Immune complexes are formed when normal antibodies react with foreign substances that invade the body, such as viruses or bacteria. In lupus, the immune system goes awry and produces abnormal antibodies-called autoantibodies-that combine with substances from the body's own tissues to form immune complexes. These immune complexes circulate in the bloodstream and are deposited in various tissues.

Excessive buildup of immune complexes in tissues or organs can trigger the inflammation that causes tissue injury in lupus. The joints, skin, kidneys, lungs, heart, nervous system and blood vessels can be affected. Defects in removal of immune complexes from the body are particularly profound in people with kidney complications of lupus. The signs and symptoms of lupus differ from one person to another, and the disease can range from mild to severe. Ninety percent of people with lupus are women, and the disease most often strikes during the childbearing years.

The particular Fc receptor gene that the investigators studied comes in two forms: one form (H131) codes for Fc receptors that are highly efficient at removing immune complexes; the other form (R131) codes for Fc receptors with low efficiency. The researchers examined the distribution of these two forms of the Fc receptor gene among African Americans with and without lupus, and among those African American lupus patients with or without kidney disease. They found that people with lupus more often had the gene for the less efficient form of this particular Fc receptor. People with lupus nephritis had an even more pronounced tendency to have the low-efficiency Fc receptor gene.

"We are exploring genes for additional Fc receptor molecules and other genes that may predispose people to lupus and its complications," said Robert P. Kimberly, M.D., director of the multipurpose arthritis center at the Hospital for Special Surgery, and a study collaborator. "This will allow us to define biological risk factors in different ethnic groups, and the degree to which these factors contribute to the prevalence and severity of lupus in various populations."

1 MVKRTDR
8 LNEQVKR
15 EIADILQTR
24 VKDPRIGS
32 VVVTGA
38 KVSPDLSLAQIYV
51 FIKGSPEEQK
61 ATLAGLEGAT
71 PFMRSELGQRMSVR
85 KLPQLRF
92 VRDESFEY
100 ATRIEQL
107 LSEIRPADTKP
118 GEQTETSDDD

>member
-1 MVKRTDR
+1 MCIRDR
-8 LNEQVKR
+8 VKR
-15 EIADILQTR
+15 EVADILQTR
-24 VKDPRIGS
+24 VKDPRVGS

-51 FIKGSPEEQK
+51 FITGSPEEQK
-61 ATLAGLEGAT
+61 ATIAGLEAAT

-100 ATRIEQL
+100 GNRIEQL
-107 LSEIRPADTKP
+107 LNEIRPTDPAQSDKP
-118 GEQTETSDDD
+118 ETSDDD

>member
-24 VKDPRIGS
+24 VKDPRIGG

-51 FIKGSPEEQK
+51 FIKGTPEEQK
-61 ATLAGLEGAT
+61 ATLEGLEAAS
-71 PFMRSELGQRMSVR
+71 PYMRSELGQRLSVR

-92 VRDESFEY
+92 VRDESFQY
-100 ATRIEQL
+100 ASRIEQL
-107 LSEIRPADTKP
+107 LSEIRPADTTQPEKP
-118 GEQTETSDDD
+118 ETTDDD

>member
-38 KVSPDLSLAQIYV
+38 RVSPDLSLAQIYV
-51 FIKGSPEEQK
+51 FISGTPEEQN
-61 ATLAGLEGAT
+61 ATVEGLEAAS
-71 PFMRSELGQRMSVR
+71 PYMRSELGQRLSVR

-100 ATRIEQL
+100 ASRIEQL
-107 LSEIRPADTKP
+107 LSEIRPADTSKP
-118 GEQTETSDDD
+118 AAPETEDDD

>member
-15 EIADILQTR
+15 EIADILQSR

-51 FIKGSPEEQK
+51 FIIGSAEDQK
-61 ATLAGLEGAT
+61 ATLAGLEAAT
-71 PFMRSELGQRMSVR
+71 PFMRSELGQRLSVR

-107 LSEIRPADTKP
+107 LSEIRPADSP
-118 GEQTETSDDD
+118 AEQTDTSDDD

Researchers supported by the NIAMS are working to identify other genes involved in determining susceptibility to lupus. They have evidence that multiple genes contribute to disease susceptibility, and that no single gene can by itself cause the disease.

"In the future," said Salmon, "we will be able to put together a risk factor profile that predicts outcome for lupus patients, and we'll be able to decide whether we should use more or less aggressive treatments, depending on the person's likelihood of getting severe disease." She added: "Being able to do these studies in a collaboration between multiple research centers was one of the crucial components to success."

The National Institute of Arthritis and Musculoskeletal and Skin Diseases, a component of the National Institutes of Health, leads the Federal biomedical research effort on lupus and other rheumatic diseases by conducting and supporting research projects, research training, clinical trials, and epidemiologic studies, and through dissemination of health information and research results.

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Reference: FcgRIIA alleles are heritable risk factors for lupus nephritis in African Americans. Jane E. Salmon, Sean Millard, Leah A. Schachter, Frank C. Arnett, Ellen M. Ginzler, Mark F. Gourley, Rosalind Ramsey-Goldman, Margaret G.E. Peterson, and Robert P. Kimberly. Journal of Clinical Investigation , March 1, 1996.